The farm's magnificent orchards, market and herb gardens will be the setting for a seasonal tasting of the freshest organic produce, followed by a "Farmer's Bento Box" picnic lunch served with naturally fermented wines and organic cold pressed juices. "Winter's the most productive time on the farm so we wanted to do a farm tasting," Christine explains. "Because we grow mostly for restaurants, there's varieties you'll never see in the supermarket and we want to give people the opportunity to try them. You don't have to just eat broccoli for instance. Everyone knows cavolo nero now but there's also the fabulous black and curly spigarello, which not only looks great but tastes incredible."

From Falls Farm, we're given a sneak peek into other food experiences punters can expect from the Curated Plate. We taste freshly crafted beers at Maleny's Brouhaha Brewery, which shares its spent grain with Maleny Wagyu that is found on its menu – reducing food miles and showing the power of working together. At Yandina Station we meet Sally and Peter Schmidt whose historic property overlooking Mount Coolum will host the Legends Lunch with collaborating chefs Peter Gilmore and his former executive sous chef, the talented young Analiese Gregory, who now heads up locavore restaurant Franklin, Hobart.

At Spicers Tamarind Retreat, we take a seat in the lush al fresco gardens of chef Daniel Jarrett's stunning hatted restaurant, The Tamarind. Fellow diners sip sundowners around a blazing fire pit, while we tuck into an inspiring cross-border modern Asian menu. In this magical setting abutting the rainforest, lucky diners at Curated Plate's Spicers Den event will partake of an epic five-course dinner in collaboration between Jarrett, Zaiyu Hasegawa, the boundary pushing Japanese chef behind the two Michelin star Den (the Best Restaurant in Japan), and head chef Donato Toce of Gelato Messina.

In just a few short days we've seen just how far the Sunshine's Coast's food scene has come since "surf and turf" was the most exciting culinary dish on the menu. Travellers have more reason than ever to swap the sun-drenched coastline to meet innovative producers, taste inspired creations by local chefs and enjoy the spoils of the regions' rich volcanic soil.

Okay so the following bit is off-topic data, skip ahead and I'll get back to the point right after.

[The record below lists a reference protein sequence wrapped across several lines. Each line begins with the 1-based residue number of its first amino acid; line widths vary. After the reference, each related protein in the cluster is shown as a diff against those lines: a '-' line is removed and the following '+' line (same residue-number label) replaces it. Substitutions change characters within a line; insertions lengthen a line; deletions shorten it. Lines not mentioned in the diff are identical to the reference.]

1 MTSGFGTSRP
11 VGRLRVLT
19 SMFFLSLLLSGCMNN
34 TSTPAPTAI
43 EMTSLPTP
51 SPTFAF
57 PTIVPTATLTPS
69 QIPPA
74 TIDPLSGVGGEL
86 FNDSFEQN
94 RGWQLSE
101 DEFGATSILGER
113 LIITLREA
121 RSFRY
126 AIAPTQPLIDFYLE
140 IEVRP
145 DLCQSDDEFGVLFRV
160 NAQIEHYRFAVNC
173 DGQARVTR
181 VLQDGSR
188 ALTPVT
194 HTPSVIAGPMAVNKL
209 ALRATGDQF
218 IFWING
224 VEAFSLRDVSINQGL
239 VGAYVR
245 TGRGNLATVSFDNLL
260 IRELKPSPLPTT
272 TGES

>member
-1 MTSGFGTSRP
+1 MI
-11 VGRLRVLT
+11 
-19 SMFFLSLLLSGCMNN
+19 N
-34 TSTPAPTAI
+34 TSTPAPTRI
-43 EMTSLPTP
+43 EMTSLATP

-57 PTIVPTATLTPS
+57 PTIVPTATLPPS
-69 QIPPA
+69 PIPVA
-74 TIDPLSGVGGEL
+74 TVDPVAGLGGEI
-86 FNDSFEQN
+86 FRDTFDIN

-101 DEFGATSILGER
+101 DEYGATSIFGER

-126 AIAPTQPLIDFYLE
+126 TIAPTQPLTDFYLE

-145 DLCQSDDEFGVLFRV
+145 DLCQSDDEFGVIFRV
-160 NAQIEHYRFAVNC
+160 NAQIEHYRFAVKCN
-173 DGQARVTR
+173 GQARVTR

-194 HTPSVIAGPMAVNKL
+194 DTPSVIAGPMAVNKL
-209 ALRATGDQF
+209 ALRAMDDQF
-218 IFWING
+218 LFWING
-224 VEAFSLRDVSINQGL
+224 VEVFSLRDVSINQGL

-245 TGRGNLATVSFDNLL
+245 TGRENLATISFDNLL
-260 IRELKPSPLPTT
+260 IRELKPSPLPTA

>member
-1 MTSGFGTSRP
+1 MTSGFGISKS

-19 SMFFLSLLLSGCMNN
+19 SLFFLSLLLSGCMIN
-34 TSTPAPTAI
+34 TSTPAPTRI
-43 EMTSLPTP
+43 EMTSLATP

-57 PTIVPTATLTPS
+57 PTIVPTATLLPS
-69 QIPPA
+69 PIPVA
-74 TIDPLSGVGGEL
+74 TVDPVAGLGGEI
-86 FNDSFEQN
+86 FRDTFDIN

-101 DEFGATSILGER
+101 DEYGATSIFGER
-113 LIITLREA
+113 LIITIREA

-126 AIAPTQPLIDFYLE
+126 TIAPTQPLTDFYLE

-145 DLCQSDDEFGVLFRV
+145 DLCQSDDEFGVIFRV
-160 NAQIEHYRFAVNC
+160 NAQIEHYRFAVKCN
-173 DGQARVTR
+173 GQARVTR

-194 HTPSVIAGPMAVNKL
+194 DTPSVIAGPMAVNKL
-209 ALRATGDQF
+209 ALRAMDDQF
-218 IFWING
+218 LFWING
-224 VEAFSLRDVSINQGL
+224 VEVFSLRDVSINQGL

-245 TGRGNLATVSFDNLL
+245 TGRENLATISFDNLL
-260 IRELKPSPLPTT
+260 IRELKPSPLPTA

Sheriden Rhodes was a guest of Visit Sunshine Coast and Tourism Events Queensland.



Australia's brightest young talent, trailblazing culinary masterminds and international heavyweight chefs will take over kitchens across the Sunshine Coast from August 8-11 for the Curated Plate food festival. The inaugural program boasts a star-studded line-up including Zaiyu Hasegawa, Monique Fiso and Raymond Blanc and local chefs Peter Gilmore, Alejandro Cancino, Analiese Gregory, Troy Rhoades-Brown, Chase Kojima, and others. See


Packages for the Spicers Den Curated Plate event at Spicers Tamarind Retreat start from $529 per night for a one-bedroom villa, including breakfast plus $290 event ticket a person. Three nights at Mantra Mooloolaba Beach including The Elements Long Lunch and return airport transfers from $859 a person. See


1. The sleepy hinterland town of Eumundi transforms into a bustling shopping mecca on Wednesdays and Saturdays for its famous markets. Stock up on homemade ginger beer, locally made clothes, leather goods and organic fruit and vegies while being entertained by bongo drums or the didgeridoo. Afterwards grab a coffee at Hum Drum Espresso. See

2. Sink into a heavenly hydro pool overlooking rainforest teeming with birdlife and flitting butterflies at Spicers Tamarind Retreat's sublime Spa Anise, followed by a hydrotherapy treatment or massage using Australian made Waterlily products. You'll feel like you've been on holiday. See

3. Transport yourself to Asia at the renowned Spirit House where its hatted restaurant's stellar Thai menu is matched by its tropical black bamboo forest surrounds. Take a hands-on cooking class or sink into al fresco lounges at the fabulous new Hong Sa Bar for lush tropical inspired cocktails. The Deep Passion, served spectacularly in a Tiki glass topped with fresh passionfruit, is summer in a glass. See

4. Head for sundowners with the locals at The Wharf Mooloolaba, fast becoming one of the coast's hottest wining and dining precincts. The multimillion-dollar redevelopment now offers waterfront bar The Dock, Italian restaurant Il Vento and burger and dessert bar Ninth Street. See

5. Learn how ginger is grown, harvested and the myriad of interesting ways it's used at the Ginger Factor at Buderim – a factory cum theme park devoted to all things ginger. See